Jan and Gary Gammage love their roles as Officials (photo via UK Athletics)
Do you have an athletics background?
Jan: No we don’t. We both volunteered when Glasgow hosted the European Championships in 2018 which was actually a number of sports but not athletics (which took part in Berlin).
We had just retired and were keen TV spectators of all sports so thought this would be a great way of getting involved.
I was based at one of the city hotels looking after the swimmers. It was the beginning of our volunteering journey.
Gary: I was based at Strathclyde Park where the rowing and then the triathlon took place.
After that we also got selected for the European Indoors the following year in 2019 where I was an athlete steward, so I was in the warm-up area clearing up after the athletes. But it gave me a great insight into what goes on behind the scenes.
Jan: When we were interviewed for the volunteering, we happened to be interviewed by Liz Wilder from Scottish Athletics who coordinates the volunteers at Scottish Athletics.
She asked if we would be interested in starting to volunteer with Scottish Athletics. After the Glasgow Commonwealth Games she had started a group of volunteers, known as ‘Liz’s Vollies‘ and she asked us to join her!
At the European Indoors I was in the uniform team then in hospitality so I didn’t really get close to the action, but it gave me a taster of all the different roles and the excitement of a major event.
Gary and Jan Gammage had a taste of volunteering at Glasgow 2019 European Indoors (photo by Bobby Gavin)
What interested you about officiating?
Gary: When we were with ‘Liz’s Vollies’ we led the athletes out on to the track, seeing what was going on in the field and we started to see what went on behind the scenes, how it all pieced together and how interesting it all was.
As armchair supporters we had never really appreciated all the different roles necessary to put on an event.
So we spoke to Shona Malcolm, development officer, and said we were interested and we joined an assistant officials’ taster course that covered all the different roles.
Jan: We quickly decided we enjoyed the field side of things as there seemed to be more variety of roles and more interaction with the athletes.
Where are you in your officiating journey? (Level/discipline)
Jan: We did the level one course before the pandemic and luckily, we had got the necessary experience already. We have since completed level two at the start of this year.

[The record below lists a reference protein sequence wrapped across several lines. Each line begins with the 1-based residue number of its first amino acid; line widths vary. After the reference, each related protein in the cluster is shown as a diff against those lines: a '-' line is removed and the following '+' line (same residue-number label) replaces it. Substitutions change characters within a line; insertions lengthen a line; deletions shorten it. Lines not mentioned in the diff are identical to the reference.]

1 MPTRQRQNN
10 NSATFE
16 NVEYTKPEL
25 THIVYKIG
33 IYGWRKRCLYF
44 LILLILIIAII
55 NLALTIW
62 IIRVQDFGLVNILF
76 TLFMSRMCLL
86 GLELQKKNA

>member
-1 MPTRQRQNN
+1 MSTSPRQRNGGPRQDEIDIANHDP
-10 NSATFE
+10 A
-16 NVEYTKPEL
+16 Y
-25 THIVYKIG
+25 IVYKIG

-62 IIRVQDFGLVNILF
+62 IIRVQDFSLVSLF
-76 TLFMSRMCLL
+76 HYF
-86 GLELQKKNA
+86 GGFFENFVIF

This took a lot of planning last summer but Scottish Athletics managed to put on some events; smaller events but that was perfect for us without many officials but gave us a chance to try out some different roles and talk with senior officials.
Gary: We need now to get lots more experience this year at the various events across Scotland. We have also got very involved with supporting the technical teams because we are local to the Emirates Stadium and retired so we can drop in and help in the lead-up to an event.
We really enjoy seeing how the nuts and bolts work in the build-up to an event. Previously we just arrived, and all the lines were marked, calibration done but now we are helping with that, too.
Now we are able to share our new expertise with the level ones coming through who seem to find us approachable.
Favourite moment as an official
Jan: Working with the disability sports over at Grangemouth. I found it so inspirational and emotional; it melts my heart. I also enjoy supporting the juniors and masters events.
Gary: I especially loved the Super Teams events with the under 12s talking part. There can be more than 600 youngsters there, so it is fairly chaotic but organised chaos and the kids are so enthusiastic; some of them have never been into a stadium before. I find it really endearing that they want to have-a-go.
What do you love most about officiating?
Jan: Despite only doing it for three years we are beginning to get to know the athletes and follow their progress on their athletics journey.
It is especially great watching the athletes get a PB and execute an event as they had planned it and we can share their excitement.
I like seeing all the teams working together – not just the officials but the volunteers, coaches, Scottish Athletics staff – to ensure the success of the event.
Gary: I have become fascinated by the pole vault and how much hard work is involved in getting that ready and during the event.
The technical aspects of each event are mind-blowing: the validity of the javelin; the complexities of the triple-jump; the weight of the shot put – it has been so interesting finding out about all these intricate elements of the events.
Each event we can be working with different colleagues, so it is lovely to find out about their different backgrounds especially finding out some have competed at a very high level. The camaraderie is lovely.
What are your ambitions in officiating?
Gary: We don’t put any pressure on ourselves; we are just enjoying the journey and learning. I don’t think I’m ready to be a referee . . . yet!
Jan: We enjoy sharing information with others especially the newer Officials – when we started, we didn’t know anything so we try to help out as we may have a wee bit more time than some of the senior officials and we remember what it was like when we didn’t understand the terminology.
What would you tell others who are thinking of becoming an Official?
Jan: Don’t be put off even if you have no athletics experience. You may be coming with a different perspective which can actually be a good thing as you feel able to challenge it.
Gary: I’d tell armchair supporters to get out and try it as it’ll help you understand it so much more. We all make mistakes so don’t worry.
Describe what officiating means to you in 3 words
Jan: Fun. Inspirational. Emotional.
Gary: Amusing. Rewarding. Exciting.